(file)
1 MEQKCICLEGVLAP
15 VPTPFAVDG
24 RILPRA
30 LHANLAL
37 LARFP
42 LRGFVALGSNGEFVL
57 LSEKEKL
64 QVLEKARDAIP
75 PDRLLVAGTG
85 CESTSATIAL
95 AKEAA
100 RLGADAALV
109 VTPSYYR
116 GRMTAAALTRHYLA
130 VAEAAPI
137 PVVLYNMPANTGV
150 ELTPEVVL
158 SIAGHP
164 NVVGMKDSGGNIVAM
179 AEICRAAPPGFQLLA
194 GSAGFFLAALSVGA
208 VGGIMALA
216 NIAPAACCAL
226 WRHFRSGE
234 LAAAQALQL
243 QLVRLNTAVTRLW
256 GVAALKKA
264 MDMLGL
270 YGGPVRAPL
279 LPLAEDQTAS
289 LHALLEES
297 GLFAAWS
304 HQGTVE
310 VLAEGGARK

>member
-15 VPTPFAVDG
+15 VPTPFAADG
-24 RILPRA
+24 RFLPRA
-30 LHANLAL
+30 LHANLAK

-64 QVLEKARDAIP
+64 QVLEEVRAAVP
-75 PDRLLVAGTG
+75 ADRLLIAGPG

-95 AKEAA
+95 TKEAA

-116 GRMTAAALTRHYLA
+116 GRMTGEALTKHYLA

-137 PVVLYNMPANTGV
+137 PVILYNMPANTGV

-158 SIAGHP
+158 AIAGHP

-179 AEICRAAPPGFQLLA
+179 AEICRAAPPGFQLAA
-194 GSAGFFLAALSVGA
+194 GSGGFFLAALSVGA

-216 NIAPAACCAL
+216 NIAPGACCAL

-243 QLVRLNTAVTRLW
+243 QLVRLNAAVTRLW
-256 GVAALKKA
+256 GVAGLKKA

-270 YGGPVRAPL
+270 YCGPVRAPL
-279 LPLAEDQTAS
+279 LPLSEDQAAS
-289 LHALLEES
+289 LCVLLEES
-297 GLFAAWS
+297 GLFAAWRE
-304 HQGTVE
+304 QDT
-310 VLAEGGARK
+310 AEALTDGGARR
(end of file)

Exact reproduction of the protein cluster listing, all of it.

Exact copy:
1 MEQKCICLEGVLAP
15 VPTPFAVDG
24 RILPRA
30 LHANLAL
37 LARFP
42 LRGFVALGSNGEFVL
57 LSEKEKL
64 QVLEKARDAIP
75 PDRLLVAGTG
85 CESTSATIAL
95 AKEAA
100 RLGADAALV
109 VTPSYYR
116 GRMTAAALTRHYLA
130 VAEAAPI
137 PVVLYNMPANTGV
150 ELTPEVVL
158 SIAGHP
164 NVVGMKDSGGNIVAM
179 AEICRAAPPGFQLLA
194 GSAGFFLAALSVGA
208 VGGIMALA
216 NIAPAACCAL
226 WRHFRSGE
234 LAAAQALQL
243 QLVRLNTAVTRLW
256 GVAALKKA
264 MDMLGL
270 YGGPVRAPL
279 LPLAEDQTAS
289 LHALLEES
297 GLFAAWS
304 HQGTVE
310 VLAEGGARK

>member
-15 VPTPFAVDG
+15 VPTPFAADG
-24 RILPRA
+24 RFLPRA
-30 LHANLAL
+30 LHANLAK

-64 QVLEKARDAIP
+64 QVLEEVRAAVP
-75 PDRLLVAGTG
+75 ADRLLIAGPG

-95 AKEAA
+95 TKEAA

-116 GRMTAAALTRHYLA
+116 GRMTGEALTKHYLA

-137 PVVLYNMPANTGV
+137 PVILYNMPANTGV

-158 SIAGHP
+158 AIAGHP

-179 AEICRAAPPGFQLLA
+179 AEICRAAPPGFQLAA
-194 GSAGFFLAALSVGA
+194 GSGGFFLAALSVGA

-216 NIAPAACCAL
+216 NIAPGACCAL

-243 QLVRLNTAVTRLW
+243 QLVRLNAAVTRLW
-256 GVAALKKA
+256 GVAGLKKA

-270 YGGPVRAPL
+270 YCGPVRAPL
-279 LPLAEDQTAS
+279 LPLSEDQAAS
-289 LHALLEES
+289 LCVLLEES
-297 GLFAAWS
+297 GLFAAWRE
-304 HQGTVE
+304 QDT
-310 VLAEGGARK
+310 AEALTDGGARR